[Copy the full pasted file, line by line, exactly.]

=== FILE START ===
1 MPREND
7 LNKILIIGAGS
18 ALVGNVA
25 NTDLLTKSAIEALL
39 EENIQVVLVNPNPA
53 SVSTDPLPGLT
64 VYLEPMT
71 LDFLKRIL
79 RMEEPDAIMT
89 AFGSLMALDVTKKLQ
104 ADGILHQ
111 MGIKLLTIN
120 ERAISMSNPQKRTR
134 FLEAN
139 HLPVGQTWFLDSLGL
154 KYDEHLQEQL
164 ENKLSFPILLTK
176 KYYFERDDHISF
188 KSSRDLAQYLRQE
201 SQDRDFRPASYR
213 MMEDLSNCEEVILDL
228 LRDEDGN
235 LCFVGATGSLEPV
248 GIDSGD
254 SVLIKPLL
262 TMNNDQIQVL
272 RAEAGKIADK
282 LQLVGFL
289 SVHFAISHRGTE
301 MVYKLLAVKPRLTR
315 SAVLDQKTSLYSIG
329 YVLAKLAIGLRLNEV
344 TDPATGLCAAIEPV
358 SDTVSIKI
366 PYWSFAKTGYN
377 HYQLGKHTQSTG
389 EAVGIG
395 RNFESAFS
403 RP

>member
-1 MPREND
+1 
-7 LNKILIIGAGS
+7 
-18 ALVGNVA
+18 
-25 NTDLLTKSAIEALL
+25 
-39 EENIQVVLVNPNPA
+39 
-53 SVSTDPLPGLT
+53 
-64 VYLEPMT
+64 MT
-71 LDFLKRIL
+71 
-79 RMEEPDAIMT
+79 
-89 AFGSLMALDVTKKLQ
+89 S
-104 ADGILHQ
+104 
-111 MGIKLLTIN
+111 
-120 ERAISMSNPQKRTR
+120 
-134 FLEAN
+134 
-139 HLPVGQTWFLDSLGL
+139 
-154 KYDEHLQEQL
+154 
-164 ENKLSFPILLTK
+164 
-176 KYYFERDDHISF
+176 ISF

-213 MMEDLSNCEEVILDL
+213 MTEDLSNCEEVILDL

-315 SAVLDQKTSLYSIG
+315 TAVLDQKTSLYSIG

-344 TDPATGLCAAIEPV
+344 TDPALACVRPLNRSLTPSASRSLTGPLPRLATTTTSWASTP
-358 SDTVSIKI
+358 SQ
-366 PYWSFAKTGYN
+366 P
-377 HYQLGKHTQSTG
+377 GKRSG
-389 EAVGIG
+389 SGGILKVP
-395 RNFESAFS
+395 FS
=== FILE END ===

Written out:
1 MPREND
7 LNKILIIGAGS
18 ALVGNVA
25 NTDLLTKSAIEALL
39 EENIQVVLVNPNPA
53 SVSTDPLPGLT
64 VYLEPMT
71 LDFLKRIL
79 RMEEPDAIMT
89 AFGSLMALDVTKKLQ
104 ADGILHQ
111 MGIKLLTIN
120 ERAISMSNPQKRTR
134 FLEAN
139 HLPVGQTWFLDSLGL
154 KYDEHLQEQL
164 ENKLSFPILLTK
176 KYYFERDDHISF
188 KSSRDLAQYLRQE
201 SQDRDFRPASYR
213 MMEDLSNCEEVILDL
228 LRDEDGN
235 LCFVGATGSLEPV
248 GIDSGD
254 SVLIKPLL
262 TMNNDQIQVL
272 RAEAGKIADK
282 LQLVGFL
289 SVHFAISHRGTE
301 MVYKLLAVKPRLTR
315 SAVLDQKTSLYSIG
329 YVLAKLAIGLRLNEV
344 TDPATGLCAAIEPV
358 SDTVSIKI
366 PYWSFAKTGYN
377 HYQLGKHTQSTG
389 EAVGIG
395 RNFESAFS
403 RP

>member
-1 MPREND
+1 
-7 LNKILIIGAGS
+7 
-18 ALVGNVA
+18 
-25 NTDLLTKSAIEALL
+25 
-39 EENIQVVLVNPNPA
+39 
-53 SVSTDPLPGLT
+53 
-64 VYLEPMT
+64 MT
-71 LDFLKRIL
+71 
-79 RMEEPDAIMT
+79 
-89 AFGSLMALDVTKKLQ
+89 S
-104 ADGILHQ
+104 
-111 MGIKLLTIN
+111 
-120 ERAISMSNPQKRTR
+120 
-134 FLEAN
+134 
-139 HLPVGQTWFLDSLGL
+139 
-154 KYDEHLQEQL
+154 
-164 ENKLSFPILLTK
+164 
-176 KYYFERDDHISF
+176 ISF

-213 MMEDLSNCEEVILDL
+213 MTEDLSNCEEVILDL

-315 SAVLDQKTSLYSIG
+315 TAVLDQKTSLYSIG

-344 TDPATGLCAAIEPV
+344 TDPALACVRPLNRSLTPSASRSLTGPLPRLATTTTSWASTP
-358 SDTVSIKI
+358 SQ
-366 PYWSFAKTGYN
+366 P
-377 HYQLGKHTQSTG
+377 GKRSG
-389 EAVGIG
+389 SGGILKVP
-395 RNFESAFS
+395 FS